Ok, so yesterday’s lesson involved the steel bridge on the Kwae Yai River in Thailand. Today, we move 100 yards away…to the wooden bridge. It was this particular bridge that was the subject of Pierre Boulle’s book and the award-winning movie adaptation.
Now it’s been a while since I’ve seen The Bridge on the River Kwai, so I don’t remember all the details. But I seem to recall the climatic scene in which a wounded (and maybe dying?) Alec Guiness falls on the detonator that blows the wooden bridge to smithereens.
And this is where my frustration with movies “based on a true story” really comes front and center. I know I’ve harped on this before. The actual historical account had nothing to do with dynamite charges. But had the director stayed true to the facts, I think the movie would have had just as great (and award-winning) an ending. But such are movies.
With the steel bridge down, the Japanese now focused all their air defenses on protecting the wooden bridge still standing. Seventh Air Force realized this, so the planners sent out a pre-attack mission of B-24s that would attack the air defenses surrounding the bridge and drop radar-confusing chaff. Like yesterday, the focus narrows to John Sims and co-pilot Charles Linamen. While again flying a Liberator, it was different aircraft, so new that it remained free of nose art. And in this theater, no one wanted to fly a brand-new airplane, because enemy gunners zeroed in on them, thinking they were more advanced and deadly than the known marks.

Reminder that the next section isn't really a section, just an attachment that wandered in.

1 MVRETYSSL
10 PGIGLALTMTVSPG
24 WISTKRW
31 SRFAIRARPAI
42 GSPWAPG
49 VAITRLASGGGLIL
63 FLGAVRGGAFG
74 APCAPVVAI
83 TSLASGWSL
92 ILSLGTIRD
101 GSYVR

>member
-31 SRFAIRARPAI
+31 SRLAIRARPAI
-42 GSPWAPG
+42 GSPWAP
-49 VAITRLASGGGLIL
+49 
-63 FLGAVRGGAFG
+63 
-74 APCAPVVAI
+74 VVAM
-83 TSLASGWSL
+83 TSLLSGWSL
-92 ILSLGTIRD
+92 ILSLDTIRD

And they sometimes had glitches. The plane flown by Sims and Linamen had one glitch, and it showed up at the worst possible time.
Rolling in on the bridge, the first problem was obvious. The pre-bomb attack planes were nowhere to be seen, and no defense suppression of any kind had been performed. So Sims and his flight flew into a hailstorm of lead and fire. Their first pass involved dropping a pair of thousand-pound bombs…but that glitch. The ejector racks on Sims’ Liberator only allowed a single bomb to be released.
Donovan Webster gives us the play-by-play. “But what a shot it was. It was falling beautifully . . . down, down, down becoming smaller and smaller as it plummeted. Finally, with an in-unison sigh from every crew member who had a vantage, the one-thousand-pound bomb hit the bridge squarely: precisely at its center and between the two rails. Seconds later, it exploded, taking out two wooden spans.”
The wooden bridge was down…and soon, so would Sims and Linamen.
They returned to take two more passes and drop their final bombs and, by that time, Japanese gunners had found the range. The brand-new B-24 was hit by flak and heavily damaged. But somehow they nursed their stricken bomber back to friendly territory before finally setting down on a sandy beach. Just the account of the crew’s drama in their dying aircraft would be worth the price of admission to the theater. The entire crew escaped with an incredible tale to tell.
It’s just a shame that most people know a very different story.
Recommended Reading: The Burma Road